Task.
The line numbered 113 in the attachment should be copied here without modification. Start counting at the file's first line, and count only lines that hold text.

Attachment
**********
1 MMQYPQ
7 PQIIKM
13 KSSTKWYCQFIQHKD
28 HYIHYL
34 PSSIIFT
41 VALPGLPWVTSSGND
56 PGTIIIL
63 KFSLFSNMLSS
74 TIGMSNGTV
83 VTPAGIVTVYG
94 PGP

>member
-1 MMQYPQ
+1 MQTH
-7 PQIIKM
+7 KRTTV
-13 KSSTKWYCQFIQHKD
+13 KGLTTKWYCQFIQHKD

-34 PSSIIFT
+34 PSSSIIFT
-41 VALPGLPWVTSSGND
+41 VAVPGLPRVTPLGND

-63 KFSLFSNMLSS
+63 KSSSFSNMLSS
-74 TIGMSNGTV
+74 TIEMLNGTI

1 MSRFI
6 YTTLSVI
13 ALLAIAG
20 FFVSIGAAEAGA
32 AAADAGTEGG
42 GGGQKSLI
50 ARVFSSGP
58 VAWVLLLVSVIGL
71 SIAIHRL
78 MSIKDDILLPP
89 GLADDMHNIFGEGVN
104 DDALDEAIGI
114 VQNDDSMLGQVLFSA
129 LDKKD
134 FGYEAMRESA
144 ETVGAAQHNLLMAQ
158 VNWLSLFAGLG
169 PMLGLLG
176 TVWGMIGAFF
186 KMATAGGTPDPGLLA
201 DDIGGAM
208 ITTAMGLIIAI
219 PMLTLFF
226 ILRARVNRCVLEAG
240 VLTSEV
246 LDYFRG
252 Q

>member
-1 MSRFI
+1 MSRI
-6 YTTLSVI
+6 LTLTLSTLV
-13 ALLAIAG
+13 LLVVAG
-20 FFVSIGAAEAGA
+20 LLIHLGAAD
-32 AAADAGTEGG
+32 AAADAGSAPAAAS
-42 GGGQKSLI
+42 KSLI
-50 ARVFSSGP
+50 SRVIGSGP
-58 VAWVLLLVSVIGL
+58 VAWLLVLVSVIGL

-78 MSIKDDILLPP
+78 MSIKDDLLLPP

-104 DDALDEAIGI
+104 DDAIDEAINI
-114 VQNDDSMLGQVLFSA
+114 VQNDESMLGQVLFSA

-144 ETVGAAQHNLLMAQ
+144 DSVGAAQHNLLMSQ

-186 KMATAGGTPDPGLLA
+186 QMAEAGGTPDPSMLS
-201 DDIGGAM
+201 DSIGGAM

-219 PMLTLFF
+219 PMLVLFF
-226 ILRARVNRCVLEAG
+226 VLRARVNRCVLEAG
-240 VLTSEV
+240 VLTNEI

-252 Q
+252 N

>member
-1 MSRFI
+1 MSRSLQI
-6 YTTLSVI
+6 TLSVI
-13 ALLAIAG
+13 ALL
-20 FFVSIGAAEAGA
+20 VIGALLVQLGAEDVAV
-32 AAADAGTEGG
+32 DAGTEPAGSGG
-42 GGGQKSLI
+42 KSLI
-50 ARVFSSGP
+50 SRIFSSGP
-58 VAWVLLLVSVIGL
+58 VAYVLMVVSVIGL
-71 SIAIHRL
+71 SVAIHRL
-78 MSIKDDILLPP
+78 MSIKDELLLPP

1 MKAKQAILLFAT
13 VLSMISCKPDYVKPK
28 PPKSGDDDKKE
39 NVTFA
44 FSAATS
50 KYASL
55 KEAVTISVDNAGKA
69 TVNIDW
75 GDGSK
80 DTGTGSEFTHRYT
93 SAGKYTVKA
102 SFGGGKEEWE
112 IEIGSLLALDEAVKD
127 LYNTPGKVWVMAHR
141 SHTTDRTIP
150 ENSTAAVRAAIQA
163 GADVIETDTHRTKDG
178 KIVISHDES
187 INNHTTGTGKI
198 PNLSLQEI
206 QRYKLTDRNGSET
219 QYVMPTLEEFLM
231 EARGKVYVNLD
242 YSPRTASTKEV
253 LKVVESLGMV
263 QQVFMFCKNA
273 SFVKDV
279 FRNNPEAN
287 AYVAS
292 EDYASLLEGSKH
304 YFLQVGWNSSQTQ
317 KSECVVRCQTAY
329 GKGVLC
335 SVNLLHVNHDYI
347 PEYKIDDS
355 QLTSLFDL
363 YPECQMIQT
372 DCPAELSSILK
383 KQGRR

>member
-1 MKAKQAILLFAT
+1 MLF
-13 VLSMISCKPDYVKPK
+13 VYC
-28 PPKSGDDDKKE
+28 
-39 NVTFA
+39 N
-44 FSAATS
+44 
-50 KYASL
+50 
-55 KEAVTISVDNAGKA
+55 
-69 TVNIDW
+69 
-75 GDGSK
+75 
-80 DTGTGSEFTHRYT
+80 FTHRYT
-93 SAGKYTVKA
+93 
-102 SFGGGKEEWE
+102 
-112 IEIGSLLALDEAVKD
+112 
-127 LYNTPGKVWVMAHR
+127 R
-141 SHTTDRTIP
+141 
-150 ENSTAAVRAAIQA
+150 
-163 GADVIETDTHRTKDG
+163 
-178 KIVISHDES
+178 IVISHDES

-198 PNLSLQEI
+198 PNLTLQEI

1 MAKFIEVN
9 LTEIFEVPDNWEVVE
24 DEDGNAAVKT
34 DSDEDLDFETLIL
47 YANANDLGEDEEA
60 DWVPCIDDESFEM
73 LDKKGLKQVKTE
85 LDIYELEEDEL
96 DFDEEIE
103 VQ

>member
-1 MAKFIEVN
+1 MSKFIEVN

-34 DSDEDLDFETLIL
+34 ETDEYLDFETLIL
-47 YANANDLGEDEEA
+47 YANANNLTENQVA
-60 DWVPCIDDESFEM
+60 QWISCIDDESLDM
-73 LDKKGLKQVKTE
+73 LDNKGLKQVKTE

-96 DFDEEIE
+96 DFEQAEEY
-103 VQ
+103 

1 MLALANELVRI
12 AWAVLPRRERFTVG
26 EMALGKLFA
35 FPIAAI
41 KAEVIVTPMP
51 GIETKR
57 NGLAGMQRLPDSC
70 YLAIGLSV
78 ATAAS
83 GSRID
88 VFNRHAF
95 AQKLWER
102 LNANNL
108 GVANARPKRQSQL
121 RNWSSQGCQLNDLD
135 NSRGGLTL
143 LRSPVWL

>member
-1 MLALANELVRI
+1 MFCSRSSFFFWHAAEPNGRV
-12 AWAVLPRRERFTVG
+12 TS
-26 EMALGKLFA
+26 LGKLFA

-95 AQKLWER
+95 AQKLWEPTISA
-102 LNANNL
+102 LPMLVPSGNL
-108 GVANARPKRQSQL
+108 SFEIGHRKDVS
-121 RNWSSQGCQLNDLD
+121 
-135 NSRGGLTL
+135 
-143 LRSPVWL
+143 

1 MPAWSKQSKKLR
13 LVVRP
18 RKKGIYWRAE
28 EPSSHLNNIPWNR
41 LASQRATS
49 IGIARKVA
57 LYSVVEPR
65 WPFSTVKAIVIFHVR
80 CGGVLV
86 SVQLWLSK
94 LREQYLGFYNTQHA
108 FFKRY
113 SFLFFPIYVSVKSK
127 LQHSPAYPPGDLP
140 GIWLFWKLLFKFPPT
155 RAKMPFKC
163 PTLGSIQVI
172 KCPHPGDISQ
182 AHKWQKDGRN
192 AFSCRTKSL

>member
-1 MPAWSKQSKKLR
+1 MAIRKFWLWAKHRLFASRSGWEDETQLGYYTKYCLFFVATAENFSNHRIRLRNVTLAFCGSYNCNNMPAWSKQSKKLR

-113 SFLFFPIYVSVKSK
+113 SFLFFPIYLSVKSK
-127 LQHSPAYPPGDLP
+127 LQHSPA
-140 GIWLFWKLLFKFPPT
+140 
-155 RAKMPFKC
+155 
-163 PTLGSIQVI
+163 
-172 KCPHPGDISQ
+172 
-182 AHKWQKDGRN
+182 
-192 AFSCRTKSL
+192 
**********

13 VLSMISCKPDYVKPK